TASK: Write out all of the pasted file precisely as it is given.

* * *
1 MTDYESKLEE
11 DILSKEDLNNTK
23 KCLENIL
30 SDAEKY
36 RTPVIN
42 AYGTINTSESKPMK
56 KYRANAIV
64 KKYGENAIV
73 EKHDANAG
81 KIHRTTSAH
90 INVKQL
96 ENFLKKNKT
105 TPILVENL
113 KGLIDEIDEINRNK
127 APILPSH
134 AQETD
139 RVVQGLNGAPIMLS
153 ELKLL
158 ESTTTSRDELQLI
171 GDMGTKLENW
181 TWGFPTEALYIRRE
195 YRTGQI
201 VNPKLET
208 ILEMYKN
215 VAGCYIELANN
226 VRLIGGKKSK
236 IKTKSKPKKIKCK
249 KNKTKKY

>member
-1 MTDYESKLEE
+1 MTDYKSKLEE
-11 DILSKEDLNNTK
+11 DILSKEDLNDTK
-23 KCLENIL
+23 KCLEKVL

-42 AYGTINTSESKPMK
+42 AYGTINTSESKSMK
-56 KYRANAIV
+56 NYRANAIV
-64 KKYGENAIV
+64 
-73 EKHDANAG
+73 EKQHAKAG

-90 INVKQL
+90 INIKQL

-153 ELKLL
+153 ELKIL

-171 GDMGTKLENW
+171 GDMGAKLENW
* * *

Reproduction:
1 MTDYESKLEE
11 DILSKEDLNNTK
23 KCLENIL
30 SDAEKY
36 RTPVIN
42 AYGTINTSESKPMK
56 KYRANAIV
64 KKYGENAIV
73 EKHDANAG
81 KIHRTTSAH
90 INVKQL
96 ENFLKKNKT
105 TPILVENL
113 KGLIDEIDEINRNK
127 APILPSH
134 AQETD
139 RVVQGLNGAPIMLS
153 ELKLL
158 ESTTTSRDELQLI
171 GDMGTKLENW
181 TWGFPTEALYIRRE
195 YRTGQI
201 VNPKLET
208 ILEMYKN
215 VAGCYIELANN
226 VRLIGGKKSK
236 IKTKSKPKKIKCK
249 KNKTKKY

>member
-1 MTDYESKLEE
+1 MTDYKSKLEE
-11 DILSKEDLNNTK
+11 DILSKEDLNDTK
-23 KCLENIL
+23 KCLEKVL

-42 AYGTINTSESKPMK
+42 AYGTINTSESKSMK
-56 KYRANAIV
+56 NYRANAIV
-64 KKYGENAIV
+64 
-73 EKHDANAG
+73 EKQHAKAG

-90 INVKQL
+90 INIKQL

-153 ELKLL
+153 ELKIL

-171 GDMGTKLENW
+171 GDMGAKLENW